Forget stall showers, small spaces and tiny tiles. Today’s bathrooms are becoming travel destinations.
The whole idea of a “spa bath” means different things to different people, say interior designers, contractors and architects. It might mean an in-home sauna for one, a full-room zero-entry shower for another, or a minimalist, easy-to-clean space for yet another.
But no matter the details or finishes, the feeling of the room remains the same: an oasis of calm.
“Bathrooms and kitchens used to be service kinds of spaces,” said Chris Fein, founder of Forward Design and Architecture in Prairie Village. “Now they want them to reach a higher level of use, and it’s different for every person. We had one where the bathtub was more of a hot tub and the shower had eight body sprays and an overhead shower: She wanted lots and lots of water.
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“Some people want to have a lot of devices to make it a spa bath, but everything is going to have its place and have a calming nature,” he added.
It’s a trend that has been around for the last several years and shows no sign of stopping, said Karen Mills, owner of Interiors by Design. The company is based in Olathe but has created rooms as far away as Istanbul, she said.
The cost depends on the changes, she said. Is the client staying in the room’s footprint and not moving around electric and plumbing? It could start at $15,000. Knocking down walls, adding electronics and using expensive tiles and finishings raise the cost.
Most of the bathrooms are very personal, Mills said. One has a chandelier hanging over the tub. She likes using a mix of textures and a variety of new flooring, including tiles that look like wood.
It’s all about open spaces and bringing in natural light, while still maintaining that private feeling.
“I did one concept home with a remote-control shade that closes automatically when you walk in,” she said.
Mills’ own bathroom includes a rain showerhead that makes her feel like she’s back on vacation in St. John.
John A. Petrie, former president of the National Kitchen and Bath Association, said many people are taking out the tub all together and putting in a large walk-in shower. Often these showers have multiple showerheads (to allow for different water temps at the same time), seating and larger tiles, which means less grout for easier cleaning.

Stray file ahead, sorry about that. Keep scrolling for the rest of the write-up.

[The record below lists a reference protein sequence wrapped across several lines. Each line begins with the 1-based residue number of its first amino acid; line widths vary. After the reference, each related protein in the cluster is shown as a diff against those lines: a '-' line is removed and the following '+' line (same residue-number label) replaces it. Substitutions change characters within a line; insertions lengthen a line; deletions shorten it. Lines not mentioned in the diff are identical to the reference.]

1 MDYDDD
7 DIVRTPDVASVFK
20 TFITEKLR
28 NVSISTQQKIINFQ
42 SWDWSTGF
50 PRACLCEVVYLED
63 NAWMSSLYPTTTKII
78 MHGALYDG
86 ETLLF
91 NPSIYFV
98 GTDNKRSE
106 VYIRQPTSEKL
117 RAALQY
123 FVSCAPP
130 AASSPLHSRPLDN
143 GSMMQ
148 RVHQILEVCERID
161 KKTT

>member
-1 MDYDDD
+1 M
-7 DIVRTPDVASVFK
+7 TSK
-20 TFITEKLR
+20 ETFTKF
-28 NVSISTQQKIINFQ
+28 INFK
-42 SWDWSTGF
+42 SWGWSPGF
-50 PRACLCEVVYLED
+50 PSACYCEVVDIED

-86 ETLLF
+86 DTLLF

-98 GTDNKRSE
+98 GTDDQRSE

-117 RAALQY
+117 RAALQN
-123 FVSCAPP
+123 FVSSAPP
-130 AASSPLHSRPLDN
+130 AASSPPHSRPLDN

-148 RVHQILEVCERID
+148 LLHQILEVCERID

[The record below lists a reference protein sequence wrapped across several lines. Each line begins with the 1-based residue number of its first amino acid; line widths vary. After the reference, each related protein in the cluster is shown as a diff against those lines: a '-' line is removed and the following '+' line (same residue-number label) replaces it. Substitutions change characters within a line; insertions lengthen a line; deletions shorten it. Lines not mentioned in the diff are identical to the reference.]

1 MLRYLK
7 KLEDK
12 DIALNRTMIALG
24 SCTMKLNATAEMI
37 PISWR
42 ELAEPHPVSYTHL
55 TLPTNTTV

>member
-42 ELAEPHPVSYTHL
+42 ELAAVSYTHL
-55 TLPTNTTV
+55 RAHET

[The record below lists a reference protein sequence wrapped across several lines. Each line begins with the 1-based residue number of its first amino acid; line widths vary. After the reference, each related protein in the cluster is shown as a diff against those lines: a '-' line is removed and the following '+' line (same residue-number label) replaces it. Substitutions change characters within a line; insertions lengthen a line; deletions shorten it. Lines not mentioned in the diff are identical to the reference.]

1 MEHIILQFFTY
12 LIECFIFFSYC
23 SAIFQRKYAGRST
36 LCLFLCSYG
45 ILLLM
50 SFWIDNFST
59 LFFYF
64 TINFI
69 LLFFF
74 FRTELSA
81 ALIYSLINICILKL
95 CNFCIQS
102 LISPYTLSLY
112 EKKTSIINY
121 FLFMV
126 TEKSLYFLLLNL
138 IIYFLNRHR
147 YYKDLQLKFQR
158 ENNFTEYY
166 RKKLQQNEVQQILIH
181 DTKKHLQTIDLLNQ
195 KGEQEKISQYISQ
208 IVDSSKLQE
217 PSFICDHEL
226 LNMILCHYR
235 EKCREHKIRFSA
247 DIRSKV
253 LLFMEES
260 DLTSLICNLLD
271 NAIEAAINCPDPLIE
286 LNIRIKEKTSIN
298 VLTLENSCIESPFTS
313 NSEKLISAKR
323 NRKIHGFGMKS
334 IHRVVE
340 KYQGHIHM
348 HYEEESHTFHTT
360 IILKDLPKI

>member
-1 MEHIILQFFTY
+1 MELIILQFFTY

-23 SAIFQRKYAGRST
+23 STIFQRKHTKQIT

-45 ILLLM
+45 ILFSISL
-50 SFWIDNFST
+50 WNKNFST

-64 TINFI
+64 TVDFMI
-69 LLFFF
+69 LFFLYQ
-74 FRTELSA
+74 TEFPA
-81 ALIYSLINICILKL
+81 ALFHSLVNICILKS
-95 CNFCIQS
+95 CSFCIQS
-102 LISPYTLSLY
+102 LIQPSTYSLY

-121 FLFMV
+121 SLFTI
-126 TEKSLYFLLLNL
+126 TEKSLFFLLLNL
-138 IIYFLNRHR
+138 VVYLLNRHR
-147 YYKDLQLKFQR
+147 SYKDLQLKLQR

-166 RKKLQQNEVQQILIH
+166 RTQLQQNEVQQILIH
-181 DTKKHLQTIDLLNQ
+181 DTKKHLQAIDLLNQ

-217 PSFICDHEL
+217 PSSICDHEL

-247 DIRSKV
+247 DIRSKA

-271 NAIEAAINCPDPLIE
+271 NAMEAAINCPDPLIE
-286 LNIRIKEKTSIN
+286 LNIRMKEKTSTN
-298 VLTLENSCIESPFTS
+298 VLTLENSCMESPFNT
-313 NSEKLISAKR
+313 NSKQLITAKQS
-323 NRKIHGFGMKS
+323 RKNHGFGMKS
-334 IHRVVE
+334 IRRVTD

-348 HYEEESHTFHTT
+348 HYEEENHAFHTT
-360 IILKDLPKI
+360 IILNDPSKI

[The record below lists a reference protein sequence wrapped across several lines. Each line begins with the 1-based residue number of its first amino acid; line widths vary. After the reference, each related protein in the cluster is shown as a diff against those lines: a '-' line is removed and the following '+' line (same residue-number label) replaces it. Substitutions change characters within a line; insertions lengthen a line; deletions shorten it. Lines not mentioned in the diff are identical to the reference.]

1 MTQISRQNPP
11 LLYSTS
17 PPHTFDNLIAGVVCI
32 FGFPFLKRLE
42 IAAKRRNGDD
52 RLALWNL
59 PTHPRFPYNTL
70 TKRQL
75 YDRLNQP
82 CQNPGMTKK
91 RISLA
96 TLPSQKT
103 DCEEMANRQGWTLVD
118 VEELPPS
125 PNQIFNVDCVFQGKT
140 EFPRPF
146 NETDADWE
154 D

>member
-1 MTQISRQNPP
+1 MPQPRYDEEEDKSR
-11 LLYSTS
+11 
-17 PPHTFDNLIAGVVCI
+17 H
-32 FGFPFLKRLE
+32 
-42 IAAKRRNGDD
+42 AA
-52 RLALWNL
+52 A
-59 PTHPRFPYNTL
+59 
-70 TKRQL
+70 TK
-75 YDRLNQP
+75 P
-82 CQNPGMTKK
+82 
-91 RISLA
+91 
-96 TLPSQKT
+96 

Not all “spa” baths mean a complete renovation and turning a bedroom into a shower, he said. It’s often a redesign with updated finishes that allows for more of a retreat feel.
“Someone might call and say they want a ‘spa bath,’ but then you have to go and talk to the client and find out what that means,” said Petrie, who runs a remodeling business in Pennsylvania.
Petrie’s own bathroom goes against the trend.
“My wife takes a bath every single day,” he said. “It wouldn’t matter if I tell her I’m the expert and we’re not putting in a bathtub because it’s against the trend. She’s going in there for an hour with a glass of wine and a book, every single night.”
Not everyone says spa is the way to go. Rob Riseman is the marketing director for Bath Planet, a national chain of remodeling operations. He said they remodel about three bathrooms a week locally, and spa requests are only a small part of that.
Mostly he sees requests for natural materials such as rock, and minimalistic lines, particularly for the younger generation. Riseman says he uses a lot of acrylic materials that are simple to clean and have fewer long-term maintenance issues.
Across the board, designers said homeowners are changing their showers to make them more accessible; no tripping getting in and out of the tub.
“People are getting away from tubs, and the threshold to the shower lowers as the age of the client goes up,” Riseman said. “We’ve done thresholds of 6 inches to 21/2 to a no-threshold, so if they have a wheelchair, they can go straight in.”
But for designers whose clients have big dreams, there aren’t many limits beyond the size of the room. Bruce Wendlandt, the principal architect of Wendlandt & Stallbaumer Architects in Overland Park, loves the variety — and sometimes the quirky nature — of bathroom remodel requests.
He has put in radiant heated floors, a tub with a seating area for conversation and a shower with a glass wall overlooking a lake. One of his favorite challenges involved creating a contemporary iron and glass window to cover more mundane skylights, with pieces that snapped in and out of place for cleaning.
And some requests? It’s easier not to ask.
“I had one couple, she looked me straight in the face and said, ‘This is my husband and I love him but I’m not using the same toilet as him’,” Wendlandt said. “So we created separate stool/bidet closets, and that’s life.”